- International Monetary Fund
- Published Date:
- September 1987
Theoretical Aspects of the Design of Fund-Supported Adjustment Programs
A Study by the Research Department of the International Monetary Fund
International Monetary Fund
© International Monetary Fund, 1987
Reprinted March 1995
Theoretical aspects of the design of Fund-supported adjustment programs : a study / by the Research Department of the International Monetary Fund—Washington, D.C. : International Monetary Fund, 1987
v, 51 p. ; (Occasional paper ; no. 55)
“Originally prepared for a seminar of the Executive Board of the fund”—P. v.
Bibliography: p. 48–51.
1. International Monetary Fund—Developing countries. 2. Developing countries—Economic policy. 3. Economic stabilization—Developing countries. 4. Loans, Foreign—Developing countries, I. International Monetary Fund. Research Dept., II. Series: Occasional paper (International Monetary Fund) ; no. 55.
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The following symbols have been used throughout this paper:
… to indicate that data are not available;
— to indicate that the figure is zero or less than half the final digit shown, or that the item does not exist;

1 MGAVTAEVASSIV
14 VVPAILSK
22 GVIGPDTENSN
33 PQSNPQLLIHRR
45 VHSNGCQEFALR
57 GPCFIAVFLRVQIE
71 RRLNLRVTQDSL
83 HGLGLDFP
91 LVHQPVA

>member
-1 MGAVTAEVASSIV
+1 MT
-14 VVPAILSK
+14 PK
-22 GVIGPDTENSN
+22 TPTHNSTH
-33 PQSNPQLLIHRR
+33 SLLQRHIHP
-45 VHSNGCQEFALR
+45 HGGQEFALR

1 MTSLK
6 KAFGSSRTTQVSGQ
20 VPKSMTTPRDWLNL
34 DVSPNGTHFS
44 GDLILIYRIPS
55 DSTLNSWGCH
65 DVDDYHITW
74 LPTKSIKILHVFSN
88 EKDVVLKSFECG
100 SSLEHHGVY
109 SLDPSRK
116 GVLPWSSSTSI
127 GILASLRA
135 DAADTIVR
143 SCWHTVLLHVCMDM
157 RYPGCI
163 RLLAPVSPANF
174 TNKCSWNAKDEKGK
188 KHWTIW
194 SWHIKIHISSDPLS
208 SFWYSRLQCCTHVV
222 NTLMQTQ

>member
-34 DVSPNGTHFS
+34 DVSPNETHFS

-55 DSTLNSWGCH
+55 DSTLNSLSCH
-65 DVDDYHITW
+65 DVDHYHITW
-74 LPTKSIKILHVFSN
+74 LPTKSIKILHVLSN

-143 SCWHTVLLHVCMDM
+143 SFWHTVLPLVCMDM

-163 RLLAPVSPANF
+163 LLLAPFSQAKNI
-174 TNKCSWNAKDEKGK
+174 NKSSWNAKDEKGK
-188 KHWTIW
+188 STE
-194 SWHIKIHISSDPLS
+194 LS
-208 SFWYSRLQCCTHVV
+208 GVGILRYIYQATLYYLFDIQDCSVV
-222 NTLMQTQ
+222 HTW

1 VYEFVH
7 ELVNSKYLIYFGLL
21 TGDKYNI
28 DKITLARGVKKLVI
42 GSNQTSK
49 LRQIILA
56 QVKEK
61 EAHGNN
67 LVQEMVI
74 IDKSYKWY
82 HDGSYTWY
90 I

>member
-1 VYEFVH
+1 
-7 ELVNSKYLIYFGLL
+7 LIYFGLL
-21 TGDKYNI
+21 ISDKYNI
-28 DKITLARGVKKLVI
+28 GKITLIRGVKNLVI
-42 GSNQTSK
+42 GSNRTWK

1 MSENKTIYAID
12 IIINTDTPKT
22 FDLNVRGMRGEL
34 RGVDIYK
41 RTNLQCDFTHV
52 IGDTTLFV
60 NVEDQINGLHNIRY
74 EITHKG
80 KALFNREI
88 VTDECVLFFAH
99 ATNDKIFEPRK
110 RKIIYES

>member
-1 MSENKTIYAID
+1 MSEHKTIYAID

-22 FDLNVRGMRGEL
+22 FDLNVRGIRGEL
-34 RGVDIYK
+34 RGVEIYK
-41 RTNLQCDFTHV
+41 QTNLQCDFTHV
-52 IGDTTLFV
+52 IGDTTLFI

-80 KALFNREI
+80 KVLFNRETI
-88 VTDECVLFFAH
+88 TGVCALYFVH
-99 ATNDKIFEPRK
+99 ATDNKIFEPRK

– between years or months (e.g., 1979–81 or January–June) to indicate the years or months covered, including the beginning and ending years or months;
/ between years (e.g., 1980/81) to indicate a crop or fiscal (financial) year.
“Billion” means a thousand million.
Minor discrepancies between constituent figures and totals are due to rounding.
This study was prepared in the Research Department of the International Monetary Fund. It was drafted by Michael P. Dooley, Morris Goldstein, Mohsin S. Khan, Malcolm D. Knight, Anthony Lanyi, Donald J. Mathieson, Peter J. Montiel, and Rudolf R. Rhomberg. The paper has benefited from comments by staff in other departments and was edited by Juanita Roushdy of the External Relations Department.
The paper was originally prepared for a seminar of the Executive Board of the Fund. In the seminar, Executive Directors expressed a broad range of views with regard to both the adequacy of the Fund’s approach to financial programming and the validity of the analysis presented in this paper. While the present version reflects comments and suggestions made by a number of Executive Directors, it would have been impossible to comprehend the entire range of their views. Consequently, the paper should be taken as expressing solely the views of its authors and not those of either Executive Directors or the Fund.